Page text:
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TWO retailers have been fined thousands of pounds after failing to adequately store fireworks in their shops.
Aamar Ahmed, 37, of Esmond Road, Cheetham Hill, was ordered to pay over £5000 following a hearing at Manchester Magistrates Court on Monday, July 11, 2016.
Ahmed narrowly avoided prison after pleading guilty to two offences of failing to comply with a condition of a licence issued to him under the Explosives Regulations Act 2014.
Fire safety officers who visited Ahmed’s temporary shop found fireworks scattered over the shop floor and not being stored in a locked cabinet, which was a breach of his licence. Officers also discovered Hazard Type 3 fireworks hidden behind a vending machine.
These fireworks are more dangerous if a fire occurs because they are a blast and projectile hazard. More stringent conditions apply to this type of fireworks and where they can be stored.
Abigail Hudson, prosecuting for the GMFRA, told the Court: “Small temporary fireworks shops are regulated because of the danger posed. When not stored safely there is a risk of serious injury and property damage.
“Mr Ahmed understood what was required of him and put cost cutting before public safety. If a fire occurred there was a risk of injury or death to people in the shop and the vicinity as well as firefighters who would be required to attend.”
Ahmed was told the offence was so serious he could have gone to prison but as no injury had occurred he was fined £1000 for each offence, ordered to pay a victim surcharge of £100 and the full prosecution costs amounting to £2,924.
This prosecution comes just weeks after Khawar Rehman, 27, of Tansley Road, Crumpsall was given a four month curfew and ordered to pay £1,400 costs and a £60 victim surcharge after pleading guilty to the same offences.
Rehman was handed the sentence at a hearing in Manchester Magistrates Court on June 1, 2016.
The court heard how a specially trained fire safety officer visited Rehman at his temporary shop on Oldham Road before he was issued with a licence on the October 28, 2015.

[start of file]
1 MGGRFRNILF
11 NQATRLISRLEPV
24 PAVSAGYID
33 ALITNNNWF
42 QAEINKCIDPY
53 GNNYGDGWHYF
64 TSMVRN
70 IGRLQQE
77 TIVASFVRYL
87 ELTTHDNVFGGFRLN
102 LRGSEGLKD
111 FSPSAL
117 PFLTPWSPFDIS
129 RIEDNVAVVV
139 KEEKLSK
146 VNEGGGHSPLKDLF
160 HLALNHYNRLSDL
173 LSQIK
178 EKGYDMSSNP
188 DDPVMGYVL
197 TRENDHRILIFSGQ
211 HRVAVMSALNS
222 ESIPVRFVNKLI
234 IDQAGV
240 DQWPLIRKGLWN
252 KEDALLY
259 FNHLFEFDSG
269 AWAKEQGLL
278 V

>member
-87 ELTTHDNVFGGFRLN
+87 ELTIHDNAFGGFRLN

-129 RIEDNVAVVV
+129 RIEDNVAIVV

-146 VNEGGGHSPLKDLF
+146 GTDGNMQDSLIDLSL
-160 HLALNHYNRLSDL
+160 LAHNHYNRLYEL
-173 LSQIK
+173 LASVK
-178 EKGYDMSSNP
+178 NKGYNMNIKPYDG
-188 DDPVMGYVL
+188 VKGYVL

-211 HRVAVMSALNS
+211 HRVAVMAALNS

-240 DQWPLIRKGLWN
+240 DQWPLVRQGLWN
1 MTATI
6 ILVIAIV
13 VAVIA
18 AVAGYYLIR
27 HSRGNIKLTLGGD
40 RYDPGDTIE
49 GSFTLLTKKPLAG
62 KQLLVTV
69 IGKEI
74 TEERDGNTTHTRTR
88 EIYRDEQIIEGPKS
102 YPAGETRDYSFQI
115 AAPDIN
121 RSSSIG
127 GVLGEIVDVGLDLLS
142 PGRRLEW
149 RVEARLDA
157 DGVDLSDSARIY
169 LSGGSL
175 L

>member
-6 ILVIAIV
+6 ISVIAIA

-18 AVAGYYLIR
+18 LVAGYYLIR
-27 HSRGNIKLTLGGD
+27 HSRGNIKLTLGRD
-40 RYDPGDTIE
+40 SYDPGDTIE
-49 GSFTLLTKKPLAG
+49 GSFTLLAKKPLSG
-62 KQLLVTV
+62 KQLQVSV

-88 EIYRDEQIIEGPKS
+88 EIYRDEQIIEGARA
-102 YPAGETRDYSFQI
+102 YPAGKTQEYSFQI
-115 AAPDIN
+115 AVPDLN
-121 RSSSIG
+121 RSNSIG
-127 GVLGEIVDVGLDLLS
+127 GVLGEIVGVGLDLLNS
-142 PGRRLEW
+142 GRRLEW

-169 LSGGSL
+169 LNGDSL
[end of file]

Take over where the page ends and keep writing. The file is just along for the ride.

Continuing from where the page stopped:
A further visit was carried out by officers on the October 31, 2015 to ensure Mr Rehman understood and was complying with the conditions of the licence and the officers found everything was satisfactory at the shop.
On November 5, 2015, two officers passed the premises and observed a youth carrying large fireworks into the shop.
As they approached the shop they saw that there were fireworks all over the shop floor.
After entering the shop the officers found that Rehman had removed the doors to the display cabinets and that fireworks were haphazardly stored on the floor in the sales area.
Officers also found powerful Hazard Type 3 fireworks which were not allowed under the conditions of Rehman’s licence.
Rehman told the officers: “I got a good price on them so thought I would take a chance as it was too good to miss.”
Assistant County Fire Officer, Geoff Harris, Director of Prevention and Protection, said: “Fireworks are enjoyed by many people at Bonfire night and other times of year and can be a great way of celebrating when used responsibly.
“But they are explosives and can be very dangerous which is why the storage of more than small amounts is regulated.
“We have worked hard to make sure firework sellers are aware and understand how to store fireworks safely.
“Last year we issued over 400 licences and provided advice to people selling fireworks.
“Sadly in these cases Mr Ahmed and Mr Rehman chose to flout the conditions of their licences.
“We support businesses who want to comply with the law but will take tough action against those who put our communities and firefighters at risk.”